Mindful in May
May 15, 2020
Mindfulness is the practice of being in the moment. It is a process of intentionally bringing attention to what is happening in the present and the moment-to-moment awareness of thoughts, feelings and sensations and the surrounding environment. It involves slowing down our often busy minds and paying attention to the here and now with an attitude of non-judgemental acceptance, openness and curiosity.
The first five years of life are fundamental to a child’s future. The most crucial period of rapid brain development takes place during these early years and lays the foundation for children’s health, happiness, growth and wellbeing.
Part of the reason why mindfulness is so effective for children can be explained by the way the brain develops. While our brains are constantly developing throughout our lives, connections in the prefrontal circuits are created at their fastest rate during childhood. Mindfulness, which promotes skills that are controlled in the prefrontal cortex, like focus and cognitive control, can therefore have a particular impact on the development of skills including self-regulation, judgement and patience during childhood.
The Early Years Learning Framework (EYLF) calls it “being”. It recognises the “significance of the here and now” in a child’s life. It’s about your child being present, getting to know themselves, developing relationships and exploring the joys of everyday life.
Many people practise mindfulness in their day-to-day lives. Mindfulness for children should be interactive, play-based, and focused on sensory and body awareness. It should use emotional vocabulary and sensory language (for example, talking about sounds, taste, textures and smells), be hands-on where possible, and most importantly, it should be fun.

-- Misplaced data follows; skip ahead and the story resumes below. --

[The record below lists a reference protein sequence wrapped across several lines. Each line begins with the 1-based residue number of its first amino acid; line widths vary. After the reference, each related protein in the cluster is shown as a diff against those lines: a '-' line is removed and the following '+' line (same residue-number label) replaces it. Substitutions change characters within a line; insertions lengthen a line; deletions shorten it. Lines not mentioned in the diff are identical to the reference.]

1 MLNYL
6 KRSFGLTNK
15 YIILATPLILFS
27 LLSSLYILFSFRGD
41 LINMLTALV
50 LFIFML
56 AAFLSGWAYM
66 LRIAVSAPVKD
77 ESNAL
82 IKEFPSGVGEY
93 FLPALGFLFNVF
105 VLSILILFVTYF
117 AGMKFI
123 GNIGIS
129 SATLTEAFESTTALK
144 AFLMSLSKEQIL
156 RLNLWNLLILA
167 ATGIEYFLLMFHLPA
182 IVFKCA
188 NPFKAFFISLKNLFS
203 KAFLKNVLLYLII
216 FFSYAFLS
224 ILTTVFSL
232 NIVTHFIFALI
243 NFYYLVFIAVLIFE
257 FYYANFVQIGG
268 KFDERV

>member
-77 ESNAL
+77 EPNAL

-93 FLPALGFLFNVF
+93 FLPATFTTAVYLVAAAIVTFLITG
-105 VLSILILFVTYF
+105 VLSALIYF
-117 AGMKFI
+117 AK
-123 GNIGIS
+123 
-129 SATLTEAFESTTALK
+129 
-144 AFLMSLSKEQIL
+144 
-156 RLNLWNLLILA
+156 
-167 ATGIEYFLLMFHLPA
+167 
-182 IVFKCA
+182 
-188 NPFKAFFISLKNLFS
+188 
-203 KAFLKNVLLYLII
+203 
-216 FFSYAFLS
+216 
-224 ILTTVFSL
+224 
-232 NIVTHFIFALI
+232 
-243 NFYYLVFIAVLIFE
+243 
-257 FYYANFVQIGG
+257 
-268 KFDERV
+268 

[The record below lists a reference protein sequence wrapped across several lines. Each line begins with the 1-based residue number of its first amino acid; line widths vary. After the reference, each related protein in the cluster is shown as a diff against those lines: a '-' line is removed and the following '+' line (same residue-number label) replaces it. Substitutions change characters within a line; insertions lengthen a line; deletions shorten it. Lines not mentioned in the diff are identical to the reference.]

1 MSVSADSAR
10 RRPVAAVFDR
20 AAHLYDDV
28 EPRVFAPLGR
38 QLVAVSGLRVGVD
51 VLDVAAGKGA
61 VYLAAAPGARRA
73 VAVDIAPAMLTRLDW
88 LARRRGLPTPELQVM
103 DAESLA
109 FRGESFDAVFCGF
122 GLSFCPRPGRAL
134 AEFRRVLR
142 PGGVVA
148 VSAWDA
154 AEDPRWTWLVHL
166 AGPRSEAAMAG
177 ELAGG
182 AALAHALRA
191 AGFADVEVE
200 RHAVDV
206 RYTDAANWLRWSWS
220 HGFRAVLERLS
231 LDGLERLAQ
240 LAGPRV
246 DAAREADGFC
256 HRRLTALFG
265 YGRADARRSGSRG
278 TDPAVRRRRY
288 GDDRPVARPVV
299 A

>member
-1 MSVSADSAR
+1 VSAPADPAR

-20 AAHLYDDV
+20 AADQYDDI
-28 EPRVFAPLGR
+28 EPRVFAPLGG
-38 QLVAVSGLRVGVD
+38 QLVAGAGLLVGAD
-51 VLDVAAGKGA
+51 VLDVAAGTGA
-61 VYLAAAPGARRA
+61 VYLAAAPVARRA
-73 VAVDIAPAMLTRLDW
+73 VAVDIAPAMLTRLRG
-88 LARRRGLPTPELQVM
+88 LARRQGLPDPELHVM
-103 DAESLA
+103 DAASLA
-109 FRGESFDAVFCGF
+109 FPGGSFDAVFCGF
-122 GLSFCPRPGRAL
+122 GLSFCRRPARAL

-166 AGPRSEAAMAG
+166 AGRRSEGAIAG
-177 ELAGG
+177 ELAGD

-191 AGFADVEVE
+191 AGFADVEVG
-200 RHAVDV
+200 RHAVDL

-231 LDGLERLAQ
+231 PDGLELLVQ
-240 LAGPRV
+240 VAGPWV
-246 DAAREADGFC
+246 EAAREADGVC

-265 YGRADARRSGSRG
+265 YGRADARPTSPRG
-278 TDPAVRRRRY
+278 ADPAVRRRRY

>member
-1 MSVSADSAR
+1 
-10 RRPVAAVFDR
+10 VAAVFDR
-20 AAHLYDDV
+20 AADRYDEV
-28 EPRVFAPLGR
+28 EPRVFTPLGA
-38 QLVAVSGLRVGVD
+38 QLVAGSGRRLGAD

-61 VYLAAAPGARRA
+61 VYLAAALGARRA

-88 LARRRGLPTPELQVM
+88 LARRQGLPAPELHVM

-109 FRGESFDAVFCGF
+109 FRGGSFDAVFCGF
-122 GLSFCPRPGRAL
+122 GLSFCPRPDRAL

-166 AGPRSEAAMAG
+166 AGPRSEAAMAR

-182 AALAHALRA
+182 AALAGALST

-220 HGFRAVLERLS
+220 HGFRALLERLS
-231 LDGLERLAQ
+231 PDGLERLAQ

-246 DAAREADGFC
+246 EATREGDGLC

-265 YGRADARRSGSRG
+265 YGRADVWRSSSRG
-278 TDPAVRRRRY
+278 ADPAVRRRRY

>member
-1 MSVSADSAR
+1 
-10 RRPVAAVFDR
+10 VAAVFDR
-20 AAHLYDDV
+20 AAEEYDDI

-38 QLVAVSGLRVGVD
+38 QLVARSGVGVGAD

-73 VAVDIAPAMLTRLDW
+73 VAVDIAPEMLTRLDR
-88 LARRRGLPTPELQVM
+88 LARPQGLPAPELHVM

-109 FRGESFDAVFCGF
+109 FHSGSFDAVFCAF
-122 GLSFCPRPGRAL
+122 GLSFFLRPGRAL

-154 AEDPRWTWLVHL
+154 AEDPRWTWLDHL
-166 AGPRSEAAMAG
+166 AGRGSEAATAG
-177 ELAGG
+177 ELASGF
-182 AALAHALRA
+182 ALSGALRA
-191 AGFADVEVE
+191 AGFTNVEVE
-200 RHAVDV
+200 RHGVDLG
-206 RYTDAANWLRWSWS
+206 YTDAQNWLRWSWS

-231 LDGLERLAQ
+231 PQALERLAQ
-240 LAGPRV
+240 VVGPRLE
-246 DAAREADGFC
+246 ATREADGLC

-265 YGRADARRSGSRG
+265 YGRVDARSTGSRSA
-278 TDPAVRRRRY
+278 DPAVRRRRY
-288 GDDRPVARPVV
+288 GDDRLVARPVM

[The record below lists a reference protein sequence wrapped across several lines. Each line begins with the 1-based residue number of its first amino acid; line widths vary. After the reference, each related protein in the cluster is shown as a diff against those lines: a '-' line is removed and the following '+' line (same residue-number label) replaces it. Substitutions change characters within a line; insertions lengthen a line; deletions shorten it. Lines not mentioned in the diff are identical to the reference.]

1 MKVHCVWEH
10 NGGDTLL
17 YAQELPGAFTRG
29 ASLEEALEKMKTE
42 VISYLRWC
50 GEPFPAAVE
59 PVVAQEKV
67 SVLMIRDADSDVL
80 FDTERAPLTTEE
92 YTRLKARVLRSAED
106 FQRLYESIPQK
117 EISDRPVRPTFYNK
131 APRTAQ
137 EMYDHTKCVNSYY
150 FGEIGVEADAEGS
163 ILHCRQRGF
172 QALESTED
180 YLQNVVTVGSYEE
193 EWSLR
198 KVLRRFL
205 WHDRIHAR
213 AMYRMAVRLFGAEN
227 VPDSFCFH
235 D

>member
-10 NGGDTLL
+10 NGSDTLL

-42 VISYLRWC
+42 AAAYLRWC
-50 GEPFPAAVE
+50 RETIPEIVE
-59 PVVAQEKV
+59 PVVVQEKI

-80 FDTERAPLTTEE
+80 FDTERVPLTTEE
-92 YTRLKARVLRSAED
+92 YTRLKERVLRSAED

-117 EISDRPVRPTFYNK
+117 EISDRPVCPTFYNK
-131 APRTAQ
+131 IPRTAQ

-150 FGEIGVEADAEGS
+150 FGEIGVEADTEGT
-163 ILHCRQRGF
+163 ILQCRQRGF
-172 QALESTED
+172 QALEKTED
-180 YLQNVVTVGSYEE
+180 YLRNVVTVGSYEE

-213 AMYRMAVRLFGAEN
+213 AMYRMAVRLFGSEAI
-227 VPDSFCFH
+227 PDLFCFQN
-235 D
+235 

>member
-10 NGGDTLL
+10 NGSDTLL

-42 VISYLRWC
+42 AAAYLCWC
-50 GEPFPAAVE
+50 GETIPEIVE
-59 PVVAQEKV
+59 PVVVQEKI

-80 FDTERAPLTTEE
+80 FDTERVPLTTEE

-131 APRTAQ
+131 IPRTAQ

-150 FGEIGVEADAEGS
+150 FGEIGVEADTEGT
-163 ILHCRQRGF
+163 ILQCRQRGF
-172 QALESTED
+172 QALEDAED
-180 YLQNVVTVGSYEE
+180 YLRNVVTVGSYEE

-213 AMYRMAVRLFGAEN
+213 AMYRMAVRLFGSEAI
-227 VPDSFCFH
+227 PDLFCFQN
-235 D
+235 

Joyful engagement in learning promotes a positive attitude towards school from an early age. Harnessing the natural wonder and curiosity of young children is critical as the attitudes children gain in their early years have deep and lasting effects on the mind set which they develop towards lifelong learning.
At TIGS Prep we endeavour to provide children with choices over their learning, offering a range of inspirational activities and creating an inviting and joyful space in which ‘to learn’ is part of this process. The recognised benefits of this include improved focus and productivity, reduced stress, enhanced cognitive performance, increased resilience and self-awareness, and improved social awareness and self-confidence.
As a point of reflection – How often do you slow down? How frequently do you press the pause button, calm your mind and anchor your awareness in the present moment?
Practising mindfulness has many benefits for both adults and children. Being mindful:
- Improves decision making It creates a space between a strong emotion and the way we react.
- Strengthens social interactions Mindfulness leads to an increase in social behaviours.
- Provides stress relief Ability to deal with stress or regulate against the harmful effects of negative emotions.
- Quietens busy minds Negative thoughts about the past or future are replaced with a mindful observation of what we see, hear, smell, taste and feel.
- Regulates emotions Being able to identify and acknowledge how we feel, allows us to cope and respond to our inner feelings consciously.
- Increases ability to focus Less noise in our heads means we are less likely to be distracted by our emotions and thoughts.
- Improves self-esteem Recognising our negative thoughts allows us to respond to them with kindness and feel better about ourselves. Improved focus and enhanced skills boost self-esteem.
- Accelerates learning and memorising Less stress, quieter minds and improved focus enhance cognitive, creative abilities and problem-solving skills.
- Makes us feel better emotionally and physically With less stress and anxiety to deal with, we get better sleep, and our health improves.
Children of all ages can benefit from mindfulness, the simple practice of bringing a gentle, accepting attitude to the present moment. It can help parents and caregivers too, by promoting happiness and relieving stress.